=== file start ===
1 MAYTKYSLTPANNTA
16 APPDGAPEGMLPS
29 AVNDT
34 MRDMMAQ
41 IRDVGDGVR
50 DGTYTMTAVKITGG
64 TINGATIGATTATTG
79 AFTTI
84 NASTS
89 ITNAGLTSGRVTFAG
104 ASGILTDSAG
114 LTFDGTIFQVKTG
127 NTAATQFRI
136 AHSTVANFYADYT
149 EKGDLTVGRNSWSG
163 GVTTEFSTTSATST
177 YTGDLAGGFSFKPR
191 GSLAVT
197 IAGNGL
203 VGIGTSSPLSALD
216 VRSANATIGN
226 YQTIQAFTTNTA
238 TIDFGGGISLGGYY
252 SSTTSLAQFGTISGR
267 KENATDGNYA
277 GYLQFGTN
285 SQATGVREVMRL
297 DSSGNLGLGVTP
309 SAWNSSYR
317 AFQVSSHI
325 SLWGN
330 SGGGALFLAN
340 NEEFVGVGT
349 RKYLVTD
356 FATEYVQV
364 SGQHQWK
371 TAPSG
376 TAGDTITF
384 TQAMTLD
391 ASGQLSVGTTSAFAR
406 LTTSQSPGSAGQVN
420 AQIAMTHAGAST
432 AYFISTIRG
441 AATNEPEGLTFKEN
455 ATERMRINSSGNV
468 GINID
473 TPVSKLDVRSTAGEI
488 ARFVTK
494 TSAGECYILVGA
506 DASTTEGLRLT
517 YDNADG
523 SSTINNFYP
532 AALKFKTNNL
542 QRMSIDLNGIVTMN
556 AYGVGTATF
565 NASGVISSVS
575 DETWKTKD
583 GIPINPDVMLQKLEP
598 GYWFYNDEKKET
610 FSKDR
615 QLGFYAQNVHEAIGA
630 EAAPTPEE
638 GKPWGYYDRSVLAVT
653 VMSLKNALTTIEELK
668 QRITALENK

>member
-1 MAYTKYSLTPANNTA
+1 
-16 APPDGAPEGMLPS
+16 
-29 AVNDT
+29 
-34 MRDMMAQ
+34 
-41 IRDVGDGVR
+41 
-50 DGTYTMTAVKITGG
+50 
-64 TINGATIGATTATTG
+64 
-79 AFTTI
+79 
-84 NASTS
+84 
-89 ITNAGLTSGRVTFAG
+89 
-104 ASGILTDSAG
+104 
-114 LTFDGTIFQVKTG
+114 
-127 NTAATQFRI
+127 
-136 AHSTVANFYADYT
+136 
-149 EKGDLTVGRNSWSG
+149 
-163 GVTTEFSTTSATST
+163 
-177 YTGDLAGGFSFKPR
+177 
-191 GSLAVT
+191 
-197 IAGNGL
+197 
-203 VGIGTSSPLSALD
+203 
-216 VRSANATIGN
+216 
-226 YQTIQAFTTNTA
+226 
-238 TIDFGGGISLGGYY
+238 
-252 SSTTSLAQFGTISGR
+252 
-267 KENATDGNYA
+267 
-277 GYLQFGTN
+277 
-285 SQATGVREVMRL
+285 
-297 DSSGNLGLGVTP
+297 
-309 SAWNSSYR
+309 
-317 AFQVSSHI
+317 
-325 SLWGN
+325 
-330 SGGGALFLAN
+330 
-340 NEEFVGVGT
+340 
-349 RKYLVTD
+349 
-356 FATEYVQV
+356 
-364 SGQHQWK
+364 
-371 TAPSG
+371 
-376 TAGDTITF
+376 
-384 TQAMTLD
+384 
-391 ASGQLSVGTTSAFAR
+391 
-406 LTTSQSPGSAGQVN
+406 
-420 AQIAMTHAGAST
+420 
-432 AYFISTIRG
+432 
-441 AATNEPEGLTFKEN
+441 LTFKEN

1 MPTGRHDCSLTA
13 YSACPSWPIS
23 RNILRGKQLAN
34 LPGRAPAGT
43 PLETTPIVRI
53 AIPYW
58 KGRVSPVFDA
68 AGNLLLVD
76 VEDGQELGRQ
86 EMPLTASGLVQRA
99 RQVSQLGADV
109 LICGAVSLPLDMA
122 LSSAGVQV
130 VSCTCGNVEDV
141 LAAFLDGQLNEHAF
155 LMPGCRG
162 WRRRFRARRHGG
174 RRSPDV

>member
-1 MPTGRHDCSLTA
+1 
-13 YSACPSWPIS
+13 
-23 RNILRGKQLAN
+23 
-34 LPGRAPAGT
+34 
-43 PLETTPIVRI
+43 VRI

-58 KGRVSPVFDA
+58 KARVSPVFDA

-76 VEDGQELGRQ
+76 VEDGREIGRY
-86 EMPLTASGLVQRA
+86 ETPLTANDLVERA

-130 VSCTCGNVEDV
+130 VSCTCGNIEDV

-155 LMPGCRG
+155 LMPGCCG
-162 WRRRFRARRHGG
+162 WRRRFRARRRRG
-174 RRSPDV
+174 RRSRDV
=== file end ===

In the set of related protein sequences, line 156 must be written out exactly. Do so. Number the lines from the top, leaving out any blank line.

13 YSACPSWPIS